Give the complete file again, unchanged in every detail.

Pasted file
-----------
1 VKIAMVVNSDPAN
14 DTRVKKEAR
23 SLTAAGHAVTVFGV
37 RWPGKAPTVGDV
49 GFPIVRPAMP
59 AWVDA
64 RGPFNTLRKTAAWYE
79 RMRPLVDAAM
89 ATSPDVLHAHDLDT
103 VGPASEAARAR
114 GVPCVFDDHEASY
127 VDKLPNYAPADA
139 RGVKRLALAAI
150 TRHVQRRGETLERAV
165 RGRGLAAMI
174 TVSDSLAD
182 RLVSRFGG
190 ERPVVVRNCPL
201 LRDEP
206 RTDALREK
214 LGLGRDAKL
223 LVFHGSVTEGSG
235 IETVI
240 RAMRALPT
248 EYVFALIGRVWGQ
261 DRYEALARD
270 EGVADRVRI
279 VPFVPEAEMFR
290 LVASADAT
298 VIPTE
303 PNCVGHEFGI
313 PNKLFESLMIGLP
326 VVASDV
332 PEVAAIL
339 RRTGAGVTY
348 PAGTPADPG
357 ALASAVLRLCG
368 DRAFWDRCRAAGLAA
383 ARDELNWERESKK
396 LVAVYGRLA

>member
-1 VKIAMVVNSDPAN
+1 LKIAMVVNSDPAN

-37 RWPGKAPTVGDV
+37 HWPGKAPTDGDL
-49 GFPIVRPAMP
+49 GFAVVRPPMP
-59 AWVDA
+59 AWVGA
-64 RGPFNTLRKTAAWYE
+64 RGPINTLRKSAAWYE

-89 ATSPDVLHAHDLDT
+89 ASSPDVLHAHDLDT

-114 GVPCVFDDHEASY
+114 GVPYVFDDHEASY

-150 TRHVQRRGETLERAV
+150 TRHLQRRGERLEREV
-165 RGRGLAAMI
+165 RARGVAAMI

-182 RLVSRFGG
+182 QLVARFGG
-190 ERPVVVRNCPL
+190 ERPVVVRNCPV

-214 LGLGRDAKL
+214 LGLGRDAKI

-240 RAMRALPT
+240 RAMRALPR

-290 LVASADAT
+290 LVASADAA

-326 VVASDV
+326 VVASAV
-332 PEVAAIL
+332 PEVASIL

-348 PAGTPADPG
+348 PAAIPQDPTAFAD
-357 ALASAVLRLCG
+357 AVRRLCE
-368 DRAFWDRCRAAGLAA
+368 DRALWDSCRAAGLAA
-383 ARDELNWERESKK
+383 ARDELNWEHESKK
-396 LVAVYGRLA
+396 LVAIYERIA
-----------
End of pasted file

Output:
1 VKIAMVVNSDPAN
14 DTRVKKEAR
23 SLTAAGHAVTVFGV
37 RWPGKAPTVGDV
49 GFPIVRPAMP
59 AWVDA
64 RGPFNTLRKTAAWYE
79 RMRPLVDAAM
89 ATSPDVLHAHDLDT
103 VGPASEAARAR
114 GVPCVFDDHEASY
127 VDKLPNYAPADA
139 RGVKRLALAAI
150 TRHVQRRGETLERAV
165 RGRGLAAMI
174 TVSDSLAD
182 RLVSRFGG
190 ERPVVVRNCPL
201 LRDEP
206 RTDALREK
214 LGLGRDAKL
223 LVFHGSVTEGSG
235 IETVI
240 RAMRALPT
248 EYVFALIGRVWGQ
261 DRYEALARD
270 EGVADRVRI
279 VPFVPEAEMFR
290 LVASADAT
298 VIPTE
303 PNCVGHEFGI
313 PNKLFESLMIGLP
326 VVASDV
332 PEVAAIL
339 RRTGAGVTY
348 PAGTPADPG
357 ALASAVLRLCG
368 DRAFWDRCRAAGLAA
383 ARDELNWERESKK
396 LVAVYGRLA

>member
-1 VKIAMVVNSDPAN
+1 LKIAMVVNSDPAN

-37 RWPGKAPTVGDV
+37 HWPGKAPTDGDL
-49 GFPIVRPAMP
+49 GFAVVRPPMP
-59 AWVDA
+59 AWVGA
-64 RGPFNTLRKTAAWYE
+64 RGPINTLRKSAAWYE

-89 ATSPDVLHAHDLDT
+89 ASSPDVLHAHDLDT

-114 GVPCVFDDHEASY
+114 GVPYVFDDHEASY

-150 TRHVQRRGETLERAV
+150 TRHLQRRGERLEREV
-165 RGRGLAAMI
+165 RARGVAAMI

-182 RLVSRFGG
+182 QLVARFGG
-190 ERPVVVRNCPL
+190 ERPVVVRNCPV

-214 LGLGRDAKL
+214 LGLGRDAKI

-240 RAMRALPT
+240 RAMRALPR

-290 LVASADAT
+290 LVASADAA

-326 VVASDV
+326 VVASAV
-332 PEVAAIL
+332 PEVASIL

-348 PAGTPADPG
+348 PAAIPQDPTAFAD
-357 ALASAVLRLCG
+357 AVRRLCE
-368 DRAFWDRCRAAGLAA
+368 DRALWDSCRAAGLAA
-383 ARDELNWERESKK
+383 ARDELNWEHESKK
-396 LVAVYGRLA
+396 LVAIYERIA